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Facial recognition technology has brought about elevated convenience in various aspects of life. Individuals can now authenticate their identity effortlessly without passwords or fingerprints. These advancements enable many people to enter buildings without keys or swiftly pass through airport security. However, like other privacy-focused technologies, facial recognition is targeted by scammers seeking to exploit it.
The repercussions of a successful facial recognition spoofing attack can be extremely severe. Unauthorised individuals can gain access to secure buildings, residences, or facilities. This can lead to various detrimental consequences, including data theft and sabotaging vital systems and infrastructure.
How Do Criminals Bypass Face Verification?
Using masks is one of the most common techniques scammers employ to deceive facial biometrics. They wear silicone masks, present printed photographs of different individuals, or even use life-size mannequins to gain unauthorised access or compromise accounts. This type of scam is known as ‘face spoofing.’
Another, more sophisticated approach to deceive facial recognition involves hackers infiltrating cameras and introducing pre-recorded videos or compromising the server and manipulating the uploaded biometric data. This method is commonly known as ‘bypassing’, wherein scammers exploit vulnerabilities to avoid the system’s liveness detection.
Let’s have a look at how to bypass face verification.
Method 1: Face Spoofing
Face spoofing typically falls under the category of a presentation attack. It is a form of facial recognition spoofing that involves the illegal acquisition of biometric data, either directly or indirectly, from individuals online or through compromised systems. Presentation attacks can manifest in two ways: Static 2D or Static 3D attacks.
Static 2D presentation attacks rely on two-dimensional objects such as photographs, paper, or masks. Facial recognition systems with minimal security measures are highly vulnerable to well-crafted 2D media. Advanced 2D attacks utilize smartphone or tablet screens to show a sequence of pictures, creating the illusion of live movement.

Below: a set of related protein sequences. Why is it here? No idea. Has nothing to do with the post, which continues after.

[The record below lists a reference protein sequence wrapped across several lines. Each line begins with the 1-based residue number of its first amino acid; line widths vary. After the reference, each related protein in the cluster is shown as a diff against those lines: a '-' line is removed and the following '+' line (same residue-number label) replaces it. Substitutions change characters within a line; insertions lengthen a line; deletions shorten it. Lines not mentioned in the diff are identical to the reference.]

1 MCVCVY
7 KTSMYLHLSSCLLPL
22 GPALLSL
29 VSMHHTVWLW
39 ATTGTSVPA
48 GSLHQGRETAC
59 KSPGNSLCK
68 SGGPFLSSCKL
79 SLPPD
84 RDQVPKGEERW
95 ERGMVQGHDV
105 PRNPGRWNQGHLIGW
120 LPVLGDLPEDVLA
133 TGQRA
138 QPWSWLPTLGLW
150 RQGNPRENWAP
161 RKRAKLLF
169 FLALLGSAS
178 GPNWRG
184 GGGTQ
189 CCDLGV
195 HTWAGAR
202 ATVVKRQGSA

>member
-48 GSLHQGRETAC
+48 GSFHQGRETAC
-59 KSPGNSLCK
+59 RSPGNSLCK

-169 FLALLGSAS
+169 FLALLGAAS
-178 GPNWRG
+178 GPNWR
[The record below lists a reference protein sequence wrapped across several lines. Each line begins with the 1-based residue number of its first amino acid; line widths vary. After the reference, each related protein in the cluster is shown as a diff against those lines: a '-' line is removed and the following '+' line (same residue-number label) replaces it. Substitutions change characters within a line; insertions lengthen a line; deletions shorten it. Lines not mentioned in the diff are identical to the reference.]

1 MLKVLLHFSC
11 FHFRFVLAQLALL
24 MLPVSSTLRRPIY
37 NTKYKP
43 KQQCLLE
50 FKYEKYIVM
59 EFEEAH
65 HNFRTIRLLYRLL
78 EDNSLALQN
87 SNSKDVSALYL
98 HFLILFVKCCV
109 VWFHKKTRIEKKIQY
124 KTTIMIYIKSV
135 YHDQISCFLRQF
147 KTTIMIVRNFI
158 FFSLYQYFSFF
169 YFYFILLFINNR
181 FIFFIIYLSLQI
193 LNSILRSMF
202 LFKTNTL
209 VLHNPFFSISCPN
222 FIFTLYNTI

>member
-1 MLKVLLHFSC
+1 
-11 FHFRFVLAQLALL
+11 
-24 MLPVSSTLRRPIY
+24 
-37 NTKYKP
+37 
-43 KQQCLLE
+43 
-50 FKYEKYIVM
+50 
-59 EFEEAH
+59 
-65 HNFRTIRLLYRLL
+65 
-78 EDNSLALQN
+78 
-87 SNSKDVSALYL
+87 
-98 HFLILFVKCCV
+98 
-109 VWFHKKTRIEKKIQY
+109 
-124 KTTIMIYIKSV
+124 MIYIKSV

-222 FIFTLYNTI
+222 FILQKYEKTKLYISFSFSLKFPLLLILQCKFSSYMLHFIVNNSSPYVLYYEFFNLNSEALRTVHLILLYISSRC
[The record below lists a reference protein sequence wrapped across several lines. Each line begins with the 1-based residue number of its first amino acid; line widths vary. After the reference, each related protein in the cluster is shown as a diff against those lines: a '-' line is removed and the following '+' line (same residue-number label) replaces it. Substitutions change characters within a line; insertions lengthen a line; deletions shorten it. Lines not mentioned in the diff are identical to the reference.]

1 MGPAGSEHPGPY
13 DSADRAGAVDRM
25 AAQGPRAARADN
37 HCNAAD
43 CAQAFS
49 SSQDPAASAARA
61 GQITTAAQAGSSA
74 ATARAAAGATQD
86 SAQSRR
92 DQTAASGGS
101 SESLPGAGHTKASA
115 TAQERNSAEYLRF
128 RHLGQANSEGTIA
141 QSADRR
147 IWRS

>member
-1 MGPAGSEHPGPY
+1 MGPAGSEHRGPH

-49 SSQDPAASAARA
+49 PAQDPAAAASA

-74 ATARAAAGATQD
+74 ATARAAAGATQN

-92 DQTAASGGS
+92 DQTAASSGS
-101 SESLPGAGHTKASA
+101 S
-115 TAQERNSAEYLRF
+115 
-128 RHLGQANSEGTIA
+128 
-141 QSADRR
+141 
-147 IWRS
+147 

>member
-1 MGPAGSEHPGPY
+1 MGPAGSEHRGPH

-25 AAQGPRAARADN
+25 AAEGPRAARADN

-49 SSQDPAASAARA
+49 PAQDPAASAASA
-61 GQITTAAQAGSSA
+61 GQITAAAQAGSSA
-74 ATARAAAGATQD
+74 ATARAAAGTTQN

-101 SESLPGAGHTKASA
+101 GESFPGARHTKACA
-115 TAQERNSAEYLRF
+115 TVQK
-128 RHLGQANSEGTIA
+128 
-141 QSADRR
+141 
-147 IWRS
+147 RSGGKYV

Static 3D attacks take the deception further, utilising 3D-printed masks, sculptures, or facial replicas. This enables scammers to bypass more robust recognition systems relying on multiple facial data points or movements. Some static 3D attacks leverage robots capable of producing unique facial expressions.
Currently, static 2D attacks are more prevalent in facial recognition spoofing due to the complexity of executing 3D attacks. However, as technologies such as 3D printing and robotics continue to advance, organisations must establish safeguards against both attack methods.
Method 2: Bypassing
Impersonation is not the primary approach to bypassing liveness. Instead, criminals exploit vulnerabilities within the liveness system, such as manipulating or substituting biometric data.
There are three critical weak points within every liveness technology that hackers can target:
- The device used for the liveness check.
- The internet connection, which is used to transmit the individual’s biometric information to the server.
- The server, which is used to verify the biometric data.
Scammers use various methods, such as gaining control of a phone’s camera, introducing a pre-recorded video, or utilising deepfake technology. Additionally, if data transmission over the internet lacks proper encryption, it may be intercepted. Furthermore, servers can be compromised through hacking techniques.
How to Prevent Criminals from Bypassing Facial Biometrics?
It is essential to deploy robust security solutions to prevent fake facial biometrics. Here are some effective strategies:
- Multi-Factor Authentication: Employ a multi-factor authentication approach that combines facial biometrics with other factors, such as passwords. This adds an extra layer of security, making it more difficult for scammers to bypass the system.